Atopic dermatitis (AD) is a chronic skin disorder resulting from complex interactions between skin barrier defects and a dysregulated immune system, marked by activation of multiple T cell subsets at different stages of the disease. Until recently, the management of AD rested mainly on the judicious use of emollients, topical steroids, and topical calcineurin inhibitors in the majority of patients and systemic immunosuppressants were advocated in severely diseased. However, in the last few years, new therapeutic strategies were designed and developed to target the various steps in the chain of molecular events that lead to the AD phenotype. This review article will focus on the recent advances in the management of AD.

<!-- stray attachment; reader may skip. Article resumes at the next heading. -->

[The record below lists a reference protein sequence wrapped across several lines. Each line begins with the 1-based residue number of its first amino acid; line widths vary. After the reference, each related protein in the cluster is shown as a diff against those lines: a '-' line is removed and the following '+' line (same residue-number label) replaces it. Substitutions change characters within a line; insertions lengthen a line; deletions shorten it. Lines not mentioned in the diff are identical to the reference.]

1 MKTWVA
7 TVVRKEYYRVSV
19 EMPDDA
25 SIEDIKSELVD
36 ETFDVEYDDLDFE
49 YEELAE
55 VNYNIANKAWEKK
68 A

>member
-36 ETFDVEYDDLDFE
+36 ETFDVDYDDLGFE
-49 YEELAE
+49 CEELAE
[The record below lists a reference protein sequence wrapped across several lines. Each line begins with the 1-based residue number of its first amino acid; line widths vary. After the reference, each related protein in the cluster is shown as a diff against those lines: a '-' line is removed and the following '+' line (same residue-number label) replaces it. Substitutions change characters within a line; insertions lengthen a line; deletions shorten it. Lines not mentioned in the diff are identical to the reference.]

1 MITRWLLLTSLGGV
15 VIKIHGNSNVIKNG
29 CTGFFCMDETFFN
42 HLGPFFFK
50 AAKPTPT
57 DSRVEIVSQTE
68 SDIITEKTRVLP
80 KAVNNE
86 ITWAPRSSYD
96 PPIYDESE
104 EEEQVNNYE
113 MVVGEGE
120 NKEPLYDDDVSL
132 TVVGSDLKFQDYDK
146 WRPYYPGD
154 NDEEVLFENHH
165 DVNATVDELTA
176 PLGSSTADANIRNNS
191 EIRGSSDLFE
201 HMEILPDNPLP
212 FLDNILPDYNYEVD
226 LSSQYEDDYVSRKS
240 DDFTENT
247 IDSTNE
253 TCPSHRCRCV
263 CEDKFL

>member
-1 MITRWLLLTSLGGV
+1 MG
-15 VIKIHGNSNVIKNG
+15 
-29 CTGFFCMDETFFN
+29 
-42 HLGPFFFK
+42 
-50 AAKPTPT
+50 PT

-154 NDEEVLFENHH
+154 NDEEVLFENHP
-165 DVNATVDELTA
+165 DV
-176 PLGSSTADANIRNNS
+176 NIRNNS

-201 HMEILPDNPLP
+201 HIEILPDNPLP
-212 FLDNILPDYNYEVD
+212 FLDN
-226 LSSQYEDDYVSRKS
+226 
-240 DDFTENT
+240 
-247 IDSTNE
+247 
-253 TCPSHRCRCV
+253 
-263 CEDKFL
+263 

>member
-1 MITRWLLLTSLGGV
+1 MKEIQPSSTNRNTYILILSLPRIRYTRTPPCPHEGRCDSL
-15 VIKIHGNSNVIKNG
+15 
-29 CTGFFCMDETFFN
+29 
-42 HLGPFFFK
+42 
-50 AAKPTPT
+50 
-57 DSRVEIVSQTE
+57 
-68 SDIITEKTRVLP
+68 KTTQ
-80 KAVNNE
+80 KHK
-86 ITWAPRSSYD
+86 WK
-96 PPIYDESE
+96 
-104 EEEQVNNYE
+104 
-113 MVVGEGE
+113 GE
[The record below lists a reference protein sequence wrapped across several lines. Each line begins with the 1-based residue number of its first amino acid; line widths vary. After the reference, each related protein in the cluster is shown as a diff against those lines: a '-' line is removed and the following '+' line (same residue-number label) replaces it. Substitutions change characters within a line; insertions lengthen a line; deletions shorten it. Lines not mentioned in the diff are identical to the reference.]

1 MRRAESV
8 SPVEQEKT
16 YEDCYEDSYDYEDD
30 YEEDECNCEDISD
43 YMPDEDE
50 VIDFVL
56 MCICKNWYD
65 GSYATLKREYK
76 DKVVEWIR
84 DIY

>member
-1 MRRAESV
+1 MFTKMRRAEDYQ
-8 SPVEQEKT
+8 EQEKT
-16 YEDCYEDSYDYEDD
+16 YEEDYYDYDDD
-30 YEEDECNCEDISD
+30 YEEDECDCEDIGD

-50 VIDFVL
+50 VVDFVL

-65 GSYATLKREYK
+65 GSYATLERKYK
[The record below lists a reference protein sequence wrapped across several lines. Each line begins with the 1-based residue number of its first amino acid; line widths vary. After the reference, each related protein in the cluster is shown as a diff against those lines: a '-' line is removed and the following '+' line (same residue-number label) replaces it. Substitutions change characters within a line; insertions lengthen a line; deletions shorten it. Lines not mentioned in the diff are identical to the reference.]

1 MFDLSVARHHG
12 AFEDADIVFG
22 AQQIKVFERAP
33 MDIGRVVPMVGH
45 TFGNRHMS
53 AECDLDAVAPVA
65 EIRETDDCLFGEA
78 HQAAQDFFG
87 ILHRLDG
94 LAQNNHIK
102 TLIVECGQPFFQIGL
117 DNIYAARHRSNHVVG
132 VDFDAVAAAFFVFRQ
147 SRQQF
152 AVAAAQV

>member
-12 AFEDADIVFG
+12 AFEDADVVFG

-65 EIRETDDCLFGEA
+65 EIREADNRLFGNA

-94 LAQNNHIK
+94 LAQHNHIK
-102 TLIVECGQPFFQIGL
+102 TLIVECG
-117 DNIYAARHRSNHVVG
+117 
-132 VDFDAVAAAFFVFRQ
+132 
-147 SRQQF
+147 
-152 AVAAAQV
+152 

Article
There has been a paradigm shift in the management of lymphedema with a better understanding of the functioning of lymphatics with the introduction of “lymphosome concept” and with the recent advances in super-microsurgical techniques. The most frequently used intraoperative imaging modality now is indo cyanine green lymphangiography. In endemic countries, any patient with lymphedema without prior history of trauma or, oncosurgical or radiotherapy interventions must undergo Alere filariasis test strip. Patients in early stages of disease can benefit from complex decongestive therapy and physiologic surgical procedures such as lymphovenous anastomosis or vascularized lymph node transfers. However, in advanced disease, excisions or debulking through radical reduction with preservation of perforators will be required. The localized adipose tissue deposits in lymphedema can be removed by liposuction. At present, there is still no cure for lymphedema, but emerging research in tissue engineering, lymphangiogenic growth factors, and immunomodulatory therapy may provide better management options for lymphedema in future.
 
Article